Importing products from overseas has always been a critical component of the gift and decorative accessories business in the U.S., and in the era of globalization, it's becoming even more important. Indeed, imported products account for as much as 75 percent of the goods sold in the category. This heavy reliance on overseas sourcing inevitably means working with suppliers from non-industrialized countries, some of whom have little experience exporting to the U.S.
But even experienced suppliers in industrialized countries can make costly, time-consuming miscalculations. And with greater government vigilance at U.S. points-of-entry since 9/11, the negative impact of such miscalculations make it all the more imperative to get the details of international shipping right the first time.
Delays and overruns in international shipping can be very costly, especially when international shipments are pegged to trade shows or other logistically precise situations, where timely, dependable consignment is crucial. We've all heard the horror stories: costly delays, labor strikes, unanticipated customs costs, shipments lost, damaged, or separated in transit, and goods improperly delivered or never delivered at all.
Sometimes the problem arises even before shipping, as when the wrong merchandise is packed or items are excluded due to human error, or even deliberate fraud. However, these horror stories are by far exceptions to the rule. Only an estimated one in a thousand international shipments is lost or shipped fraudulently by an unscrupulous supplier.
Still, the potential for shipping problems does exist. Happily, there are a series of steps an importer can take to substantially reduce the risk of something going wrong. Here are some general guidelines:
The changes since 9/11
- Establish and maintain good communications between buyer and seller. Though it may seem time consuming, ongoing communication is the foundation for successful consignment of product.
- Provide a detailed commercial or pro forma invoice. A commercial invoice is similar to other invoices, providing a description of merchandise, along with the price and the addresses of the shipper (seller) and consignee (buyer). A pro forma invoice, which precedes the commercial invoice, is intended to provide evidence of the final form and amount of the commercial invoice.
- Ensure proper preparation of shipping documents. This includes the commercial invoice and air or sea bill of lading, both of which are completed overseas by the freight forwarder. Proper preparation means including all necessary information on both forms. The freight forwarder in the country of origin can assist the seller in completing these forms.
- Maintain an open dialogue with the U.S. Customs broker. Open communication means that both the U.S. Customs broker as well as the importer fully understand the transaction and each other's responsibilities. One way to facilitate this understanding is through the proper use of incoterms on the commercial invoice. Incoterms (e.g., ExWorks, FOB, CIF) break down the responsibilities of the buyer and seller regarding transportation and insurance issues. Maintaining communication with your broker prompts the broker to watch for the shipment, clear it, and deliver it without constant reminders. Good communication increases the chances that everything will go smoothly.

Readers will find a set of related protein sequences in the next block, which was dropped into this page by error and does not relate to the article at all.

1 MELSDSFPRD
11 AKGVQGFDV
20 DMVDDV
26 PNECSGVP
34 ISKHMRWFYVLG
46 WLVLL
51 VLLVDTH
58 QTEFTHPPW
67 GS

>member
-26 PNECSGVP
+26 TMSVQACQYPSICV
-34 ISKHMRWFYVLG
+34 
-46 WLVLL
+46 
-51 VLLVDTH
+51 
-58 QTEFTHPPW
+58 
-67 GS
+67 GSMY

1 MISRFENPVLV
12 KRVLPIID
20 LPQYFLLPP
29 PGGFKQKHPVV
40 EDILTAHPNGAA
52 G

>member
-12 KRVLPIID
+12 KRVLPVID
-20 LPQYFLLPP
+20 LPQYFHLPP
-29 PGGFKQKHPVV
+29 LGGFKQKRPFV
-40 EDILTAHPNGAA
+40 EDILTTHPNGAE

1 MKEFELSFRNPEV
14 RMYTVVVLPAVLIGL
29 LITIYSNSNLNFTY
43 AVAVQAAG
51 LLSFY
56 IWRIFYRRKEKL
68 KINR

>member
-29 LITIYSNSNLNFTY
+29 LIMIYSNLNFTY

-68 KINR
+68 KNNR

Though officials have become more vigilant in the post 9/11 era, most importing procedures haven't changed very much. Importers sourcing products overseas are required to present the same documents as before: a detailed invoice and a bill of lading. What has changed since 9/11 is the inspection process, which has become more extensive and time-consuming. Consolidated sea freight shipments are the most likely candidates for more intense examination. To minimize Customs clearance delays, your overseas supplier should follow these guidelines:
Although it can be a complex process, importing goods into the U.S. need not be a horror story. By following these suggestions, you'll maximize your chances of having a seamless, problem-free transaction every time.
- Include all information on Customs invoices.
- Prepare invoices completely and carefully. Write clearly or type. Allow sufficient space between the lines. Keep data within each column.
- See that the invoices contain all information that would appear on any well-prepared packing list.
- Provide a detailed descriptionfor each item of merchandise contained in individual packages.
- Label goods legibly and conspicuously with the country of origin, unless they are exempted from country-of-origin marking requirements.
- Anticipate and comply with the provisions of special U.S. laws that may apply to the goods being shipped.
- Both exporters and their U.S. customers must work with U.S. Customs to develop appropriate packing standards for the merchandise being shipped.
- Establish sound security procedures at the exporter facility and in transit to the shipper. Do not give smugglers the opportunity to introduce illegal merchandise into your shipment.
- Consider shipping on a carrier participating in the Automated Manifest System. Carriers and customs brokers participating in this program receive electronic releases from U.S. Customs so that original paperwork is not required for release of the merchandise. Otherwise, messengers have to deliver original documents, and that takes time.
Phil Hobson has 16 years experience in the freight forwarding and customhouse brokerage industry, of which the last nine has been as president of Phoenix International Business Logistics Inc., Elizabeth, N.J. Phoenix is a fully licensed international freight forwarder and U.S. customhouse broker specializing in onsite logistics for trade shows and other special events.